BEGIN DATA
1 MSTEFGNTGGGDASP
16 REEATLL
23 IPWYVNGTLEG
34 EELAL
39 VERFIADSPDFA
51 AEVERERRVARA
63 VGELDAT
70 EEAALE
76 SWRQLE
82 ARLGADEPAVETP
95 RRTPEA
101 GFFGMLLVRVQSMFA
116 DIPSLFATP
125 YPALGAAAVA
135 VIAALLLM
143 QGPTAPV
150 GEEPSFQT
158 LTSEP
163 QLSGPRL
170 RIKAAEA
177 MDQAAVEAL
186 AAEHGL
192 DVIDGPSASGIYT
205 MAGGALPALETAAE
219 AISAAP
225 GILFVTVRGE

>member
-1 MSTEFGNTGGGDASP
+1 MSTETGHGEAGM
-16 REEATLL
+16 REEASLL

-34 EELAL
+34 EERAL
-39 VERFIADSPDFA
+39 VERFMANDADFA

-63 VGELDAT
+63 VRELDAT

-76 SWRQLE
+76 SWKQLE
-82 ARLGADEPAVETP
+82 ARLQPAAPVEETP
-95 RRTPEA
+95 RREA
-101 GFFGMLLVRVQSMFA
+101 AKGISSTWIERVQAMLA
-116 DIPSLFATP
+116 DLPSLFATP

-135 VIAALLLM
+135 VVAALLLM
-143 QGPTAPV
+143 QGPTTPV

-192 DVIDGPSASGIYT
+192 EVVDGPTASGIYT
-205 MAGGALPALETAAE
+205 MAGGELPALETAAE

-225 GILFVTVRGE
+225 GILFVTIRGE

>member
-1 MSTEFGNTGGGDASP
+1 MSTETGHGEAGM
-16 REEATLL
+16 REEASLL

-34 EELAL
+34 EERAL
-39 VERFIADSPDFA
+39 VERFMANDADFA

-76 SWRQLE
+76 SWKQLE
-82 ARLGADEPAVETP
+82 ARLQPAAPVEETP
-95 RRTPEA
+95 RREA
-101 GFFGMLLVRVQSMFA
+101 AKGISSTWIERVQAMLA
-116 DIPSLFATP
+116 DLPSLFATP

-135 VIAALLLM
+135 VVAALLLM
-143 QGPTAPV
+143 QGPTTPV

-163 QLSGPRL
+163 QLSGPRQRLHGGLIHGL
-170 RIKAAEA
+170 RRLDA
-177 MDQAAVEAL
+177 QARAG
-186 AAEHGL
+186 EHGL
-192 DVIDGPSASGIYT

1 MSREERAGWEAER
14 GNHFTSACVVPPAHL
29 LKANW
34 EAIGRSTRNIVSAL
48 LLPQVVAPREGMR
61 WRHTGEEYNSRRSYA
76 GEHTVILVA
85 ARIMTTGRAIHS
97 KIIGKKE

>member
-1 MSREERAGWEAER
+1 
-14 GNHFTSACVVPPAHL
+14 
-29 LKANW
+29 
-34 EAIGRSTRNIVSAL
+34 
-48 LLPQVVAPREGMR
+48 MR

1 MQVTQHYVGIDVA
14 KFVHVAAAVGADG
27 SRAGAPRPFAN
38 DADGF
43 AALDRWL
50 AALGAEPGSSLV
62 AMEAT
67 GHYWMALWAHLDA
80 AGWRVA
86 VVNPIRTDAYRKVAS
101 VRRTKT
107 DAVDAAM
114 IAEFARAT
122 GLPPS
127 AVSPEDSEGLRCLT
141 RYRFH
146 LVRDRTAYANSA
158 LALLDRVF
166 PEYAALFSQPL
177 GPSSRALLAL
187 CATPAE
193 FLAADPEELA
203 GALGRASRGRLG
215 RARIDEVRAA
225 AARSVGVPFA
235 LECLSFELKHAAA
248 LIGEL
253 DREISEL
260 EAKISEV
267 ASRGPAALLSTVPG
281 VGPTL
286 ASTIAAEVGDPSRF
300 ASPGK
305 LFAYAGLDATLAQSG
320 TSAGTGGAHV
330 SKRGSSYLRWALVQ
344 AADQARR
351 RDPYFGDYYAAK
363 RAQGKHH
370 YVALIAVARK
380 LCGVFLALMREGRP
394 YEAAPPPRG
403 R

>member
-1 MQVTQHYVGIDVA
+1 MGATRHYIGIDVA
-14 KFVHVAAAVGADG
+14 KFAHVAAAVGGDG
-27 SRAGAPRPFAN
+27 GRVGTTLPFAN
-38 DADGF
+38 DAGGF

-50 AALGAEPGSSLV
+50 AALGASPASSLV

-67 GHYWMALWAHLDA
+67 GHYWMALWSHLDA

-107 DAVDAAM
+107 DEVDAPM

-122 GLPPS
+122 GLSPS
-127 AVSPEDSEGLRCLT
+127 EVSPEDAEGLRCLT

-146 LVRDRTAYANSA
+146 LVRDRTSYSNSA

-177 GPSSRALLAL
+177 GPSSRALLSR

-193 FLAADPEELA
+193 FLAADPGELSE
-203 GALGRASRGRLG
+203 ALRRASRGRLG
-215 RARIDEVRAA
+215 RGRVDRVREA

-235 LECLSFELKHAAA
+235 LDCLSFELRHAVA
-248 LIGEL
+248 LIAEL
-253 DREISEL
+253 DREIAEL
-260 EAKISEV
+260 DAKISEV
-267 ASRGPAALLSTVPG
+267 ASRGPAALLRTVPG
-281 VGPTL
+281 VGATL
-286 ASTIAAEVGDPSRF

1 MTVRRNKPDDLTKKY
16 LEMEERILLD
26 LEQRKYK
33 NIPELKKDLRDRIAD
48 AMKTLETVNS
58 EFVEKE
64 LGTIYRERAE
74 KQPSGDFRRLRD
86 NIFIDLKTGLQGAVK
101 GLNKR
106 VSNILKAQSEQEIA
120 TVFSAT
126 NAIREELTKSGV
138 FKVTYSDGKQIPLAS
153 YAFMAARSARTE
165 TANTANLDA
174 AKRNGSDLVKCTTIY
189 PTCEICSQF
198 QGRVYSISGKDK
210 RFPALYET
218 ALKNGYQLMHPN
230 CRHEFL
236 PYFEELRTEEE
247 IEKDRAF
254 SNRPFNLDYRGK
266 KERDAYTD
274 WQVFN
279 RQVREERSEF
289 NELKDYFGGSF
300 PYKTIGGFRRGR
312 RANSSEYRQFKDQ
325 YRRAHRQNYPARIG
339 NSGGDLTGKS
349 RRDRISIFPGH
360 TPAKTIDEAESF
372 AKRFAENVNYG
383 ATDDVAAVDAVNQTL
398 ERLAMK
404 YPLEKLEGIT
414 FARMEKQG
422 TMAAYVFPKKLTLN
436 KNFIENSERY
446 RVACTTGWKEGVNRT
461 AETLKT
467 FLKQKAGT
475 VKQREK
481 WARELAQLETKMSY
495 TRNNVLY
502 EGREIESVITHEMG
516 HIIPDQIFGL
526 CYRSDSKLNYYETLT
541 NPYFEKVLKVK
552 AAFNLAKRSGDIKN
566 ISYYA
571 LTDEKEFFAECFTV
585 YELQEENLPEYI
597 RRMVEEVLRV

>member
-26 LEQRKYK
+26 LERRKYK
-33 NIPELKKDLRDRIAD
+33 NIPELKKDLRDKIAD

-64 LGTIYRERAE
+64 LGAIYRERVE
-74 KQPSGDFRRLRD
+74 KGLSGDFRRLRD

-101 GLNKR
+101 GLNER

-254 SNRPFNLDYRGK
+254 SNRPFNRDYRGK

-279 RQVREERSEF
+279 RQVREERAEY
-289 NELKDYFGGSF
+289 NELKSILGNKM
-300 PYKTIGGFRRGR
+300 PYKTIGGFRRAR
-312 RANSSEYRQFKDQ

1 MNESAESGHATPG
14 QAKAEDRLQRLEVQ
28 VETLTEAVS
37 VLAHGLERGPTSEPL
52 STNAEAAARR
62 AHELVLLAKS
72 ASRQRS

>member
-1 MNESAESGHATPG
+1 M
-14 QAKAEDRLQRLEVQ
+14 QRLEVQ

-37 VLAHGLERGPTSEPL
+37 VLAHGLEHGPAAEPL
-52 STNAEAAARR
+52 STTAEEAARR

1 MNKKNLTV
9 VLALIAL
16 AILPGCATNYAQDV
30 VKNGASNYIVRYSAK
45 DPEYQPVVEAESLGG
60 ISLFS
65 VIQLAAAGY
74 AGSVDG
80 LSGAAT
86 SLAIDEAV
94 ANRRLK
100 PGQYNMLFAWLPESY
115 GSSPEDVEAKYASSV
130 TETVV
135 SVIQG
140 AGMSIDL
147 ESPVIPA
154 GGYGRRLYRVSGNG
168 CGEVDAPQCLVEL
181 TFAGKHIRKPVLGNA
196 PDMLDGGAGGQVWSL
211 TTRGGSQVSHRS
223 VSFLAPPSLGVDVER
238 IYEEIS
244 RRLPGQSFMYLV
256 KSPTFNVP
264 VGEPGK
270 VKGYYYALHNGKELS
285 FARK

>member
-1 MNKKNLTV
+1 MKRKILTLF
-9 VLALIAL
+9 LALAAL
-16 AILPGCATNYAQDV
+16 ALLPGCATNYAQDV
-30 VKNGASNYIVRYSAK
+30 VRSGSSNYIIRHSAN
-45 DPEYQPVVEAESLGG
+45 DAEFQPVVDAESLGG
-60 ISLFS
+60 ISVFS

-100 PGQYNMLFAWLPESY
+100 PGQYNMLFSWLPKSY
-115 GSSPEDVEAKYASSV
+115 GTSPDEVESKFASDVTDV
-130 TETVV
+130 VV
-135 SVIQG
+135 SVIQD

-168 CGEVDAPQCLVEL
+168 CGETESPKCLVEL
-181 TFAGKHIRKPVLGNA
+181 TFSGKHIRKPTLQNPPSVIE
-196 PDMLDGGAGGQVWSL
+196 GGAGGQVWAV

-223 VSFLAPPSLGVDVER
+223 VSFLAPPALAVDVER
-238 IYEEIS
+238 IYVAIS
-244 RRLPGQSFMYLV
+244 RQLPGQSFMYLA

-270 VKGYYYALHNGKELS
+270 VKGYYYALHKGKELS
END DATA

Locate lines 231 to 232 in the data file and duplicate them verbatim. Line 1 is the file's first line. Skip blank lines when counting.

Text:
383 ATDDVAAVDAVNQTL
398 ERLAMK